A person called a goon may be one of two things: either a goofy, awkward sort of an individual, or a big towering bully or thug. The two kinds of goon may be very different sorts of people, but the designation of each arises from a common origin, one having to do with a lack of understanding.
The earliest recorded form of the word "goon" was gony, which first occurred in print during the late 16th century. Its precise origins are obscure, but it was likely a dialect word from Northern England or Scotland. A gony, gonnie, or gawney was a simpleton or fool, someone with slight intelligence who behaved in a manner that others found embarrassing. The citation in the Oxford English Dictionary describes an elderly “gonnie” dancing in an inappropriately youthful manner.
An extension of the awkward sense of the word was applied to certain large seabirds by the 19th century. A gony bird or gooney bird was particularly a grey albatross, awkward on land, which suffered in comparison to the more aesthetically appealing white albatross. Herman Melville, in The Encantadas, his 1854 novella of the Galapagos Islands, calls the “unsightly, unpoetic” grey albatross the “gooney bird.”
In 1933, E.C. Segar, the creator of the comic strip Thimble Theater and its hero Popeye, introduced a wide-shouldered, inarticulate, beady-eyed character who captured people at the bidding of the evil Sea Hag. While this creature had at first no name, it was soon identified as Alice the Goon, the leader of a people called the Goons, who were the unwilling tools of the Sea Hag’s machinations.
While Alice the Goon emerged in time as a sympathetic character, who acted as nanny to Popeye’s adopted baby Swee’Pea, the earliest appearances of this strangely menacing creature were striking enough to add another sense to the word goon, that of slow-witted professional bully. By 1938, the burly men hired by logging companies to break up union gatherings in the Pacific Northwest were called goons. Similarly, during the Second World War, Allied soldiers held in German camps called their captors goons.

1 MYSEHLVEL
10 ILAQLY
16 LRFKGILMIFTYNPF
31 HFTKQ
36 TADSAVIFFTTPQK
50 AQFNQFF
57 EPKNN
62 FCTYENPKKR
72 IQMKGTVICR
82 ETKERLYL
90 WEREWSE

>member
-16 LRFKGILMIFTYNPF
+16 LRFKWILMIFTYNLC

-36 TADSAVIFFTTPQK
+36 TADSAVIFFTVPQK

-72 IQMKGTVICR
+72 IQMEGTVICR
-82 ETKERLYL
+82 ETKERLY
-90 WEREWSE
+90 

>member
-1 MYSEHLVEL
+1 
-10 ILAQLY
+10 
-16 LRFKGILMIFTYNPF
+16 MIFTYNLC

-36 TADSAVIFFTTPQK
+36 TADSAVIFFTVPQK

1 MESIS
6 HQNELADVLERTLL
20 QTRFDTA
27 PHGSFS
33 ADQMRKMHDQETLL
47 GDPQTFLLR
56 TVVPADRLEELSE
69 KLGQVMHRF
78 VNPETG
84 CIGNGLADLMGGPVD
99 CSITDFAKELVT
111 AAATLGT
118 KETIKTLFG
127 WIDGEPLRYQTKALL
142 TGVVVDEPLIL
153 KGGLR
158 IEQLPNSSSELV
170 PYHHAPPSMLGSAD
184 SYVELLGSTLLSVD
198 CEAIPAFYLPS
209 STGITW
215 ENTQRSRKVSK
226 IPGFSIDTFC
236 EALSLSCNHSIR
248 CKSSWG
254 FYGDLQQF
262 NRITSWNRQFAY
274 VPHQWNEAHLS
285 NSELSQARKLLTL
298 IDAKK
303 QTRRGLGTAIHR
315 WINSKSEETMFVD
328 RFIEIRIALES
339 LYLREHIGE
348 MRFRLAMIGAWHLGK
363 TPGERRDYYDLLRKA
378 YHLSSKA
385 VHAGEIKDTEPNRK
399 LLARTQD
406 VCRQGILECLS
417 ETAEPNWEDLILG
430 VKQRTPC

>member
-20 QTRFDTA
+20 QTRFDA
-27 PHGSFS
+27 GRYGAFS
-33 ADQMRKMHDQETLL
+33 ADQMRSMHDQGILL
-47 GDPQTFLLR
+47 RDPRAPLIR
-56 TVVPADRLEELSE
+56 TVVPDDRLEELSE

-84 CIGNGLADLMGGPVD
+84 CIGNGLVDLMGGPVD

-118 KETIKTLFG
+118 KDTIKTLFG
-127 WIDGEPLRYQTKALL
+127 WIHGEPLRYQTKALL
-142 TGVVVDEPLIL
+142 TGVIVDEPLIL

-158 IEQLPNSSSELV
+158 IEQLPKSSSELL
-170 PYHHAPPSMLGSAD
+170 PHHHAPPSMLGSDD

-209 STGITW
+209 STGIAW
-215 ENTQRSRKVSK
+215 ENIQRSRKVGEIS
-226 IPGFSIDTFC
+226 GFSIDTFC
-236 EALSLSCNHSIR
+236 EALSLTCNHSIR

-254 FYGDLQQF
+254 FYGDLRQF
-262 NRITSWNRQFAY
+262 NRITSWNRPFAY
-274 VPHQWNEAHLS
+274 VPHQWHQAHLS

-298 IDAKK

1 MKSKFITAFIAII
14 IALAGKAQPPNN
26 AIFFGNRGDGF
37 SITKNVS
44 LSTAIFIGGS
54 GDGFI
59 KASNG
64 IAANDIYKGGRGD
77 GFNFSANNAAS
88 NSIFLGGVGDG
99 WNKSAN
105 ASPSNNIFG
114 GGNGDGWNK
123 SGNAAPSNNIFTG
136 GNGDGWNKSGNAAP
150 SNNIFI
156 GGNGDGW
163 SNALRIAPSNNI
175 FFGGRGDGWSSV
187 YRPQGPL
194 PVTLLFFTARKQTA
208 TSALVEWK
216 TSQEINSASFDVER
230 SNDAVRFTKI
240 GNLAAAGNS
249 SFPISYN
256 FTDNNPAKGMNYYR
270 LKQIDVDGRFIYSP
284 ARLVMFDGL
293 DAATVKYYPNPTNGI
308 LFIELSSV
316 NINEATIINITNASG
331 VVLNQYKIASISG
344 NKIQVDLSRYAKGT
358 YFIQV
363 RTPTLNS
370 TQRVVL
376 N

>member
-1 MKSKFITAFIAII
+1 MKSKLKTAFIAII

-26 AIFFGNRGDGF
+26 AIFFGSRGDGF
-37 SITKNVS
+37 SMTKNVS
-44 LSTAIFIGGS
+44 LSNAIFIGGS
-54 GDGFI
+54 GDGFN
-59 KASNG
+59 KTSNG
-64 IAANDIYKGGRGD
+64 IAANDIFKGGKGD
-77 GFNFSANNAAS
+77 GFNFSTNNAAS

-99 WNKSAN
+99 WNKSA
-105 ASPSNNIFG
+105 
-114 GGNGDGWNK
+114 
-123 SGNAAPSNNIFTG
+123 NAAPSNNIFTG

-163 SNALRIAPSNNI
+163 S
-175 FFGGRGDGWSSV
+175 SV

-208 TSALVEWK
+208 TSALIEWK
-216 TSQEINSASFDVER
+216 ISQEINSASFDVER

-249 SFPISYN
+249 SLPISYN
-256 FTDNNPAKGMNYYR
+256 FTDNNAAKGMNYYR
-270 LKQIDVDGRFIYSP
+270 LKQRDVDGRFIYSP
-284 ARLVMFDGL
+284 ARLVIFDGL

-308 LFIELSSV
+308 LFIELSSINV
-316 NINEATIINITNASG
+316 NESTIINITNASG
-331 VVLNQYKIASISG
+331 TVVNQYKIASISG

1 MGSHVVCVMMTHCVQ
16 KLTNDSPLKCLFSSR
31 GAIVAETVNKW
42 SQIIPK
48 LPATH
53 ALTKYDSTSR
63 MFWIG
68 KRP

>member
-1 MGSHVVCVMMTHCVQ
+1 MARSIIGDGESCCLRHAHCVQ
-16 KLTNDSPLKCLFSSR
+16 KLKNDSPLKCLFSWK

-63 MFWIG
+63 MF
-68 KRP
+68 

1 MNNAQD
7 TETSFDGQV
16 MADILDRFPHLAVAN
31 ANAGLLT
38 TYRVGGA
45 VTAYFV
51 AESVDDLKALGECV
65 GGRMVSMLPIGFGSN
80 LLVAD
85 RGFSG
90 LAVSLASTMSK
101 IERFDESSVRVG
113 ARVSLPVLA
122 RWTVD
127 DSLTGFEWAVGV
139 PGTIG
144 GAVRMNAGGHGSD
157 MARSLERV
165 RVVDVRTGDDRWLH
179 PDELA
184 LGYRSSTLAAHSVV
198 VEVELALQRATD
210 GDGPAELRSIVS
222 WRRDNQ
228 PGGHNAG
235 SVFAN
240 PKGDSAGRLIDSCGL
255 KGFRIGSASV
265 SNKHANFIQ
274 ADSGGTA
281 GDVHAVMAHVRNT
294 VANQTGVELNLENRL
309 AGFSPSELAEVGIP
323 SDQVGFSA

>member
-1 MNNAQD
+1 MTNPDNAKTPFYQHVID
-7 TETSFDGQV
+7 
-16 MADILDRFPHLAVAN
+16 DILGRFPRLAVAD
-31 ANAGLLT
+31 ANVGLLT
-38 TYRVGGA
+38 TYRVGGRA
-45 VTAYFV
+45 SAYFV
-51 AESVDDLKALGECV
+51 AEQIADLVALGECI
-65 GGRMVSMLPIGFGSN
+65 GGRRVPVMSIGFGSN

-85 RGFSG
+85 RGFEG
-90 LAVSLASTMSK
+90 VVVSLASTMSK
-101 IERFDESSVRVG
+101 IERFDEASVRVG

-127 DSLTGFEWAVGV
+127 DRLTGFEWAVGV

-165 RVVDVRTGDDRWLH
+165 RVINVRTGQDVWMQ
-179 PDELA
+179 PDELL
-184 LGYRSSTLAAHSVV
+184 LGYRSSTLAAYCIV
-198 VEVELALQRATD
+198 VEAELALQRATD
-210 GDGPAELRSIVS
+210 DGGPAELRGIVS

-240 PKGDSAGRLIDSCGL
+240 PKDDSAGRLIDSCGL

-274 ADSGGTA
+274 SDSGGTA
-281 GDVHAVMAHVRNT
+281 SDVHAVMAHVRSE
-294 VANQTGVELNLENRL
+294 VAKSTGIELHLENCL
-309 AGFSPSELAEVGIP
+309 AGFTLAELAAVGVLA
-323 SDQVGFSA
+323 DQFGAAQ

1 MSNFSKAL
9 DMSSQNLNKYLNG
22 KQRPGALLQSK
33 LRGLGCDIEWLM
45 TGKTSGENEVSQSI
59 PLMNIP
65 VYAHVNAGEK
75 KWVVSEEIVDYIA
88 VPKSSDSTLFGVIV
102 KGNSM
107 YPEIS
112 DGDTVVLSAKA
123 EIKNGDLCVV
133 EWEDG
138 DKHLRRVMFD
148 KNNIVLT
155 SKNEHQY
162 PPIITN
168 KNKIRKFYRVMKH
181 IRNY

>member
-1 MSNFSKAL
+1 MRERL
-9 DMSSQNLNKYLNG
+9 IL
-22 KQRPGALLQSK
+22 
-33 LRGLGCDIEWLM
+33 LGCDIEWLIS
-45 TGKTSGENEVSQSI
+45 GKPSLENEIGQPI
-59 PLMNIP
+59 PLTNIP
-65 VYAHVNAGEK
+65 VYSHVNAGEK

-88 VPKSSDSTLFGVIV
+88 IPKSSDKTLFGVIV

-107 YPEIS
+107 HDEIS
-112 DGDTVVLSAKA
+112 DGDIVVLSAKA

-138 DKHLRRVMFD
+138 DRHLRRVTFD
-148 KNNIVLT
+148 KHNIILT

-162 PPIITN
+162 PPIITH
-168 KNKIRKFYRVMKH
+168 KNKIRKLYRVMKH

The comedian Spike Milligan, both a veteran of this war familiar with the term for the enemy and a fan of Popeye’s adventures, named his 1951 BBC radio series The Goon Show. Its characters, the Goons, were, however, anything but menacing. They were, rather, straightforwardly silly, and Milligan’s program proved to be of significant influence on later comedy of the absurd type. Its title also went some way in returning the word goon back to its original, less ominous sense of a fool.
Another, more contemporary use of the word goon occurs in Australia, where huge bottles or jugs of inexpensive wine are called goons. By extension, packages of cask wine or box wine, which is distilled into plastic sacks and stored in cardboard boxes, are called goon bags.